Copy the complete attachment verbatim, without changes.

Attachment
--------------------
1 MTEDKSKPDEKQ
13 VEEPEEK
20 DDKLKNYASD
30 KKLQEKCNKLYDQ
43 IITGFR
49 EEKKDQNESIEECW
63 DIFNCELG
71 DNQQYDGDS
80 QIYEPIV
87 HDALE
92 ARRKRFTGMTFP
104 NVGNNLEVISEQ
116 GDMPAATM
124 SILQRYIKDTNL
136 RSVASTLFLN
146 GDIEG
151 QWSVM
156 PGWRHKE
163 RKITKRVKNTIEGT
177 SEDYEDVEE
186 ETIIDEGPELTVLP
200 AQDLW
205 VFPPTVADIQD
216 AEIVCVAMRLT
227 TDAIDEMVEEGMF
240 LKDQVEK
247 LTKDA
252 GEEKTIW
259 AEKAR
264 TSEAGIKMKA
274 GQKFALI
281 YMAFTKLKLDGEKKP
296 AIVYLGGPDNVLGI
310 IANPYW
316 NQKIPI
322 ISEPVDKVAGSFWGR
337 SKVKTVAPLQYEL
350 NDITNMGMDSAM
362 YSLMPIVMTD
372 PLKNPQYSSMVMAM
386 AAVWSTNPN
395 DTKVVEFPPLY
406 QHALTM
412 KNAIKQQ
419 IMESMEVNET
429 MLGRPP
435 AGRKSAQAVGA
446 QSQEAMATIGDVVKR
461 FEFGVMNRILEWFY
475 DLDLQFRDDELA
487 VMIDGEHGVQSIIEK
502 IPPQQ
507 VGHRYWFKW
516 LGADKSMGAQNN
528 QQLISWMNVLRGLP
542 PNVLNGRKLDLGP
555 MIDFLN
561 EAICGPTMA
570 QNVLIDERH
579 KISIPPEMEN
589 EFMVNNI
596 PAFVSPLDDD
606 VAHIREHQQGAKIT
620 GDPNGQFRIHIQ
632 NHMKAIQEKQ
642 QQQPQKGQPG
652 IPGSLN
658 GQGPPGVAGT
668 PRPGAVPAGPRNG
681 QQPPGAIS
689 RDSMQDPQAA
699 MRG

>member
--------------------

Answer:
1 MTEDKSKPDEKQ
13 VEEPEEK
20 DDKLKNYASD
30 KKLQEKCNKLYDQ
43 IITGFR
49 EEKKDQNESIEECW
63 DIFNCELG
71 DNQQYDGDS
80 QIYEPIV
87 HDALE
92 ARRKRFTGMTFP
104 NVGNNLEVISEQ
116 GDMPAATM
124 SILQRYIKDTNL
136 RSVASTLFLN
146 GDIEG
151 QWSVM
156 PGWRHKE
163 RKITKRVKNTIEGT
177 SEDYEDVEE
186 ETIIDEGPELTVLP
200 AQDLW
205 VFPPTVADIQD
216 AEIVCVAMRLT
227 TDAIDEMVEEGMF
240 LKDQVEK
247 LTKDA
252 GEEKTIW
259 AEKAR
264 TSEAGIKMKA
274 GQKFALI
281 YMAFTKLKLDGEKKP
296 AIVYLGGPDNVLGI
310 IANPYW
316 NQKIPI
322 ISEPVDKVAGSFWGR
337 SKVKTVAPLQYEL
350 NDITNMGMDSAM
362 YSLMPIVMTD
372 PLKNPQYSSMVMAM
386 AAVWSTNPN
395 DTKVVEFPPLY
406 QHALTM
412 KNAIKQQ
419 IMESMEVNET
429 MLGRPP
435 AGRKSAQAVGA
446 QSQEAMATIGDVVKR
461 FEFGVMNRILEWFY
475 DLDLQFRDDELA
487 VMIDGEHGVQSIIEK
502 IPPQQ
507 VGHRYWFKW
516 LGADKSMGAQNN
528 QQLISWMNVLRGLP
542 PNVLNGRKLDLGP
555 MIDFLN
561 EAICGPTMA
570 QNVLIDERH
579 KISIPPEMEN
589 EFMVNNI
596 PAFVSPLDDD
606 VAHIREHQQGAKIT
620 GDPNGQFRIHIQ
632 NHMKAIQEKQ
642 QQQPQKGQPG
652 IPGSLN
658 GQGPPGVAGT
668 PRPGAVPAGPRNG
681 QQPPGAIS
689 RDSMQDPQAA
699 MRG

>member